Yes, the Titleist TSi2 is an excellent driver and caters to a wide range of golfers. The higher lofted clubhead options, coupled with a natural high launch, make it easier to get your ball in the air.
In addition, its forgiveness, ball speed, and aerodynamic head shape help you achieve optimal distance without sacrificing accuracy. Therefore, the Titleist TSi2 driver is a serious contender for the average golfer or weekend warrior.
Is The Titleist TSi2 Forgiving?
The TSi2 is a forgiving driver, and offers a bit more forgiveness than the TSi3. This is because of its expanded sweet spot and stable clubhead at impact. It generates explosive ball speed across the clubface, even on heel and toe mishits. Plus, it minimizes sidespin to deliver straighter drives.
What Pros Use Titleist TSi3 Driver?
There is an ocean of Professionals on the LPGA and PGA Tours who use the TSi3. On the LPGA Tour, Danielle Kang leads the charge. Followed by So Yeon Ryu. Although several LPGA stars use Titleist’s golf balls, only a few play with their clubs.
On the PGA Tour, the landscape is different, with multiple big names carrying the TSi3 driver in their bags. Among those names, the most prominent are Justin Thomas and Jordan Spieth. Then you have Will Zalatoris, Cam Smith, Max Homa, Ian Poulter and Bernd Wiesberger.
Who Plays Titleist TSi2 Driver?
There are no LPGA golfers who carry the TSi2 driver. However, it is found in numerous bags on the PGA Tour.
What To Consider When Purchasing A Driver
If you are in the market for a driver, you need to create a budget to save yourself time. Golf drivers range from under $100 for entry-level or used constructions, and can exceed $600 for ultra premium options (this includes upgraded shafts, the whole 9 yards of course).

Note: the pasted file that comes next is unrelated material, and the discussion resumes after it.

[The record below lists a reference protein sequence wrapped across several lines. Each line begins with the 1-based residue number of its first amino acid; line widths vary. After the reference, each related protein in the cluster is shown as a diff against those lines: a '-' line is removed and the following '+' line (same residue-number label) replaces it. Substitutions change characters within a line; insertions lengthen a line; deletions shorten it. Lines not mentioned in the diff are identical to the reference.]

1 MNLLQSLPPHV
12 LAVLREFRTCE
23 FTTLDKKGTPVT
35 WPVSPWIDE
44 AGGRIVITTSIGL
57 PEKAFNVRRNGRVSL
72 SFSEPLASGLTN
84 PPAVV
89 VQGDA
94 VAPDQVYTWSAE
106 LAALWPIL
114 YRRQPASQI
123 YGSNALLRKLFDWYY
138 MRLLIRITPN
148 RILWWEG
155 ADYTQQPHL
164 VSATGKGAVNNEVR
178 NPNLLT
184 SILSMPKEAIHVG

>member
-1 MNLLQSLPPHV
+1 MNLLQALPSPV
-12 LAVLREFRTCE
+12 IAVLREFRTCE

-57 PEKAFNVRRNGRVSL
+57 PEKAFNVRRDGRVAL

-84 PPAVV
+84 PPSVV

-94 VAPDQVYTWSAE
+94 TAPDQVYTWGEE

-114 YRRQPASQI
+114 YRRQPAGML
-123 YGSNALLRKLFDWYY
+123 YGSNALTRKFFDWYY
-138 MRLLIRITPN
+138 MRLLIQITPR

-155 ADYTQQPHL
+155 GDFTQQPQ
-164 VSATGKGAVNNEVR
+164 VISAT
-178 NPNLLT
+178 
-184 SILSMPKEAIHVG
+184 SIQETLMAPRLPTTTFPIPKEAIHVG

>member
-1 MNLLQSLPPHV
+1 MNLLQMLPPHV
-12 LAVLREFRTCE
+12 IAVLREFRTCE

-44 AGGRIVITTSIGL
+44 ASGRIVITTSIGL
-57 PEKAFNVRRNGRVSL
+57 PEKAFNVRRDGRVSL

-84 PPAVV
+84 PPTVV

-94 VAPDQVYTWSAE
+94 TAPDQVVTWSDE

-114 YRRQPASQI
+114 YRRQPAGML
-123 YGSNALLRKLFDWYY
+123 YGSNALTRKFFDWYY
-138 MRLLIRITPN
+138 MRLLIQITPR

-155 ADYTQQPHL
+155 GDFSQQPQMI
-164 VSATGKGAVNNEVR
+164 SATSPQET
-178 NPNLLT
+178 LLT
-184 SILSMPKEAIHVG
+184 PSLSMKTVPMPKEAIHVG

Your swing speed provides a guideline for the ideal loft for your game. If you swing below 83 mph, you are considered a slow swinger and might test a weaker lofted driver. For example, an 11 or 12.5-degree design.
A higher lofted driver is typically easier to launch, ensuring you consistently get your ball in the air for optimal distance.
Conversely, those with faster swing speeds may prefer the lower launch of a stronger lofted driver. In the case of the Titleist TSi2 and TSi3, that bottoms out at 8-degrees.
Like with loft, your swing speed determines which shaft suits your swing. For example, super-fast swingers may generate excess whip and spin with a regular or senior flex shaft. That means they are likely to sky their shots and lose distance.
Conversely, an extra stiff shaft may be a challenge for slower swingers to maximize their clubhead speed. Therefore the COR is reduced at impact, and you produce a low launch, with minimal carry and total distance.
When you compare the Titleist TSi2 VS TSi3, these drivers are definitely distinctly different and cater to 2 different style golfers.
The TSi2 is a high launching, low spinning driver that enables the average golfer to consistently get airborne off the tee. Conversely, the TSi3 delivers a low launching drive to promote superior control and optimal roll once the ball lands.
The TSi2 takes the crown in this battle and is the superior driver option for the average golfer.